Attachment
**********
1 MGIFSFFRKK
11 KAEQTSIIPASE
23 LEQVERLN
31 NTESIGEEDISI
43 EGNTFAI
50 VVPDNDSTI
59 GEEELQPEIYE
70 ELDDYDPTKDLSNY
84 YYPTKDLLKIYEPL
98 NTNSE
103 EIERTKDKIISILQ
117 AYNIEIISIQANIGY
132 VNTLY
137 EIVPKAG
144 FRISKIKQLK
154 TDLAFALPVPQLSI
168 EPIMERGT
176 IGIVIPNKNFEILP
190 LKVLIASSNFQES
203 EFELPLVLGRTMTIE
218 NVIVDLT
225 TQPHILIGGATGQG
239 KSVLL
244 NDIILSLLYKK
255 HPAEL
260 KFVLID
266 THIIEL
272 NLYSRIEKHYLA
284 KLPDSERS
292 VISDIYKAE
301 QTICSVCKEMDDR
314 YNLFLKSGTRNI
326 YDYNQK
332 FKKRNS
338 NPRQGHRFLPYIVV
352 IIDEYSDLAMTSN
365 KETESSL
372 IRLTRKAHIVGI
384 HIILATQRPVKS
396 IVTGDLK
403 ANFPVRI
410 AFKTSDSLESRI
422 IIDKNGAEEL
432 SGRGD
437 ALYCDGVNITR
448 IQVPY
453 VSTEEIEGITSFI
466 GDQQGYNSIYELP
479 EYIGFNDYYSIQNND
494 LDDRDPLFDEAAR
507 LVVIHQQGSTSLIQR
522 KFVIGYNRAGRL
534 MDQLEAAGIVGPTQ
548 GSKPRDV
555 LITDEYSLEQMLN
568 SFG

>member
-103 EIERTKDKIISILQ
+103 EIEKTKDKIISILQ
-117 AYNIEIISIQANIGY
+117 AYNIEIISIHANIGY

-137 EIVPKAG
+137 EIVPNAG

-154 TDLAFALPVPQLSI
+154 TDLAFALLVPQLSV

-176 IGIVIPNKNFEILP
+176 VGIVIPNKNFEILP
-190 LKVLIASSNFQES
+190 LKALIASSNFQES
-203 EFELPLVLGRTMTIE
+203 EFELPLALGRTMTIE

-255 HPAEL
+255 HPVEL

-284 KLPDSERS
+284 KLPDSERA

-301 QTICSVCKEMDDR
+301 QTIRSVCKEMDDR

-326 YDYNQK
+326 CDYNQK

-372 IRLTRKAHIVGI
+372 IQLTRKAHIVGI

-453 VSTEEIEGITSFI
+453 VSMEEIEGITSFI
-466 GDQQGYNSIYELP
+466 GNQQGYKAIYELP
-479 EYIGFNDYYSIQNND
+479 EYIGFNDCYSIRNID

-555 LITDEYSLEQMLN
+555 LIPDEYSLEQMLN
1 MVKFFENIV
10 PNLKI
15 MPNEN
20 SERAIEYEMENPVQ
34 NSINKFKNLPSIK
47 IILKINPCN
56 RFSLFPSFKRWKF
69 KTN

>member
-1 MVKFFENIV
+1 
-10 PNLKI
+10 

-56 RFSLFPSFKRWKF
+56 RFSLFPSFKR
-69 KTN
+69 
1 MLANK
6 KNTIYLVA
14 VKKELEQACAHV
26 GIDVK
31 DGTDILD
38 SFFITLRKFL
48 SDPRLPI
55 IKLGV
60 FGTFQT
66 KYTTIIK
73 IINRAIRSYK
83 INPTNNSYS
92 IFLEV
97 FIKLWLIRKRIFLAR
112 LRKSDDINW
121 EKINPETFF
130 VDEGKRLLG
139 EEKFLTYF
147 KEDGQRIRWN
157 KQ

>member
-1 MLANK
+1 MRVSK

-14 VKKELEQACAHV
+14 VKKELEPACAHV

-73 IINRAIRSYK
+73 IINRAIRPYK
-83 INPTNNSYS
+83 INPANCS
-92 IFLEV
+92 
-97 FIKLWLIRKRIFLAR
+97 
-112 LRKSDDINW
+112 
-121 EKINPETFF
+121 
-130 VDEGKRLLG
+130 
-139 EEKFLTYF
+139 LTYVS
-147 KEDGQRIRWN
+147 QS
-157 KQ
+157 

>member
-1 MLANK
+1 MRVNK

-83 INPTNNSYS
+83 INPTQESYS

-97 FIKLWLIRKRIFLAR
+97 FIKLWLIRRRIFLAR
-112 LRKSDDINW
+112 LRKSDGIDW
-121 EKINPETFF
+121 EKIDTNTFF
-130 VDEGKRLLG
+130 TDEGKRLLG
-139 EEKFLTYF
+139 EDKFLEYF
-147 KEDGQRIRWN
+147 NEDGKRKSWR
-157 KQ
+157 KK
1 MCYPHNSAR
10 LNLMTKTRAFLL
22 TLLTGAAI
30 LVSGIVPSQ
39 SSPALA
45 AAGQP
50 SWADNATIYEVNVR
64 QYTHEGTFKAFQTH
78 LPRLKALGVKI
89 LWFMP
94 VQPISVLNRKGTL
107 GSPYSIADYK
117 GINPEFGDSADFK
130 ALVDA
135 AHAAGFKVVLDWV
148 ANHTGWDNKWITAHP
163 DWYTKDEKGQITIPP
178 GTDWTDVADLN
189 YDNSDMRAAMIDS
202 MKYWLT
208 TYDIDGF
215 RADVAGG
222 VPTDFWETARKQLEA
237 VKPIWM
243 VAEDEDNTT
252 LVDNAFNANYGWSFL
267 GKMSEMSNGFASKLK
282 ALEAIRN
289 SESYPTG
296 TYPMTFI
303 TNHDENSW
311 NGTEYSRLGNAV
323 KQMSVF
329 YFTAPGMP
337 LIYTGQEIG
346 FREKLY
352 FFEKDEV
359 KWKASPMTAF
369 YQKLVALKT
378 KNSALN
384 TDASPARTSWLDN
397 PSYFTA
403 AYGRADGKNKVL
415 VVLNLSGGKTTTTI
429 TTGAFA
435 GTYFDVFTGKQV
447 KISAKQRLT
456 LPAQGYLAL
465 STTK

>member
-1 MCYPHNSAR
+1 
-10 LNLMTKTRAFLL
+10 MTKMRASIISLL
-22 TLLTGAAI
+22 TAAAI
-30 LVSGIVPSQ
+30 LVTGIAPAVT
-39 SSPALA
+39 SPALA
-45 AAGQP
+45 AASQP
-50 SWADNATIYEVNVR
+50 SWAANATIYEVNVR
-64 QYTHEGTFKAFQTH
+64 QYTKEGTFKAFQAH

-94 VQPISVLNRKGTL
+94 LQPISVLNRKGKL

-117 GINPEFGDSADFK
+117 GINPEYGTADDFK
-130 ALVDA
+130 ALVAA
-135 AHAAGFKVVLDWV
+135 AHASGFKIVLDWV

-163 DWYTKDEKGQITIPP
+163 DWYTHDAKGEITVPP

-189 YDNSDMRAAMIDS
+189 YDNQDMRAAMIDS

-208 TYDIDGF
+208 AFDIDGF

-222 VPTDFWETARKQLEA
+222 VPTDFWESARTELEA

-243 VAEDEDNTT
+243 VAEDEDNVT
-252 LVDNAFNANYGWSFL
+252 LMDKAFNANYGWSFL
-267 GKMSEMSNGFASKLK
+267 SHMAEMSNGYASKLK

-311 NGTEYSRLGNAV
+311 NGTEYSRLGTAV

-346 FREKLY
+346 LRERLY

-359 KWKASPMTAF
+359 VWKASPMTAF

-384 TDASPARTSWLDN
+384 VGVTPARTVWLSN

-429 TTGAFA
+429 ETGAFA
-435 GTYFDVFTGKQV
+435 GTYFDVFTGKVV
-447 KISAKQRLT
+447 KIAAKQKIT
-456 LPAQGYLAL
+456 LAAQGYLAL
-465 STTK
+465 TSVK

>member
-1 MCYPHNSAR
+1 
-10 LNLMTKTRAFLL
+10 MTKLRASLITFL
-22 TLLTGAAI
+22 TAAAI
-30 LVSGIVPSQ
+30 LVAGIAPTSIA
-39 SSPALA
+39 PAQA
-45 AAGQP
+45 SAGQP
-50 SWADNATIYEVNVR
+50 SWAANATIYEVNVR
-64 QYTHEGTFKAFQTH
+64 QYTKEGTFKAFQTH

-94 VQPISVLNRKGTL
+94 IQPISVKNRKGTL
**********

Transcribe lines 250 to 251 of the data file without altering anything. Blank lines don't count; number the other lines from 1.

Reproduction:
+208 AFDIDGF

-222 VPTDFWETARKQLEA